Buoyed by its recent success in retaking the southern city of Kherson, Ukraine has pressed ahead with its counteroffensive in the eastern province of Luhansk, even as winter approaches.
But fighting there over villages and roads outside the Russian-held towns of Svatove and Kreminna has slowed in recent weeks, and military experts say both sides have begun to adjust their approach if the weather worsens.
Each has claimed to have taken territory and repulsed attacks in recent days, although it has not been possible to independently assess the claims.
In the Ukrainian village of Makiivka, direct combat has ended for the time being, but a local official gave an idea of the extent of the destruction: “There is not a single living soul on the streets, and there is almost no surviving house. Not even the cell phone tower survived.”
Ukraine said it had retaken the village near the front line north of Luhansk in recent days, but Serhiy Haidai, the regional military governor, said Russian forces continued to shell it. He posted photos of abandoned and damaged houses and the bodies of some Russian soldiers who died fighting for the village to the messaging app Telegram.
“Ukraine’s continued offensives will become more difficult,” said Michael Kofman, research program leader for Russian studies at the CNA research group. “You will need more time. You will take more ammo. They may get more expensive,” he said on the Brussels Sprouts podcast.
Ukraine has won a string of battlefield victories in recent weeks that have changed the dynamics of the nine-month war. In September it occupied a large part of the territory in Kharkiv in the north-east. It then struck further south and captured the city of Lyman in Donetsk province. Last week his troops triumphantly stormed into the southern city of Kherson.
Military experts say these victories have boosted morale and provided a trustworthy counteroffensive strategy, and that Ukraine will seek to maintain momentum in Luhansk and Donetsk provinces, known collectively as Donbass. In addition, it could now transfer some forces and artillery from the south to its campaign in the east.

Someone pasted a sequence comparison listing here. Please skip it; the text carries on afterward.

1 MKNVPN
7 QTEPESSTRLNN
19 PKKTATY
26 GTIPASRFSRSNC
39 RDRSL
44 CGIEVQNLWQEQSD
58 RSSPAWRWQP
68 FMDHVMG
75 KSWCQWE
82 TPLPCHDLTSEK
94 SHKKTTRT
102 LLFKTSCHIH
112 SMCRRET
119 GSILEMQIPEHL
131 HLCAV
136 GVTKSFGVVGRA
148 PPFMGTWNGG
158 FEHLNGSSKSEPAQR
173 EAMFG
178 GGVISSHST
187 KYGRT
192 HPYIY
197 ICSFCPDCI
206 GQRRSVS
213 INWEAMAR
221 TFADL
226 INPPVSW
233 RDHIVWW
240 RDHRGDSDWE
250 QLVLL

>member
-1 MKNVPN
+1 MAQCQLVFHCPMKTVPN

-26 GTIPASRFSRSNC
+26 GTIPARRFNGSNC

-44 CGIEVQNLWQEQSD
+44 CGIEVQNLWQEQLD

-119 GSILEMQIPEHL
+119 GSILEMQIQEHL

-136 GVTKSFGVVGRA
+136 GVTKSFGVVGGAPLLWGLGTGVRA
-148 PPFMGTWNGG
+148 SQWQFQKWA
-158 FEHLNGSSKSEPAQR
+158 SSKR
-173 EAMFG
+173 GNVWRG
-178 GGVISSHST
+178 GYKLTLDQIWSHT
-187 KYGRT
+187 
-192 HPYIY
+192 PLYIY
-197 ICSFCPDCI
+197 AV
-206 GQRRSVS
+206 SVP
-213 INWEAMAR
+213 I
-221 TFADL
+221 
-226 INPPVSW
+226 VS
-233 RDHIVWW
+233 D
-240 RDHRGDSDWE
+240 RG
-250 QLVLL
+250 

Russian commanders increasingly appear to be pursuing a “defensive strategy,” Mr Kofman said. Moscow appears to have improved its ability to align its resources with its military objective, citing a relatively orderly withdrawal of Russian forces from a prominent position on the west bank of the Dnieper River in the Kherson region.
Russia could benefit from the influx of newly mobilized troops and move some of the forces withdrawn from Kherson to the Donbass region. The British Ministry of Defence written down on Friday that Russian forces had dug new trench systems near the Siversky Donets River between Donetsk and Luhansk provinces, suggesting they are making preparations “in case of further major Ukrainian breakthroughs”.
One area in Donbass where Russian forces are most obviously taking the offensive is Bakhmut, a town about 50 miles south of the fighting in the northern Luhansk region. There, Moscow is ramping up an offensive led by the Wagner Group, a private Russian military unit that has close ties to President Vladimir V. Putin.
The battle for the largely deserted city, which sits in Donetsk, has been going on for months and has become a symbol of the Kremlin’s goal, announced in April, to secure the entire Donbass region, although analysts say it has little strategic value offers.
“Reports and messages from the Donetsk region are unchanged,” President Volodymyr Zelenskyy of Ukraine said in a speech. “Fierce battles continue at the same points as before. We are holding our positions despite dozens of attacks.”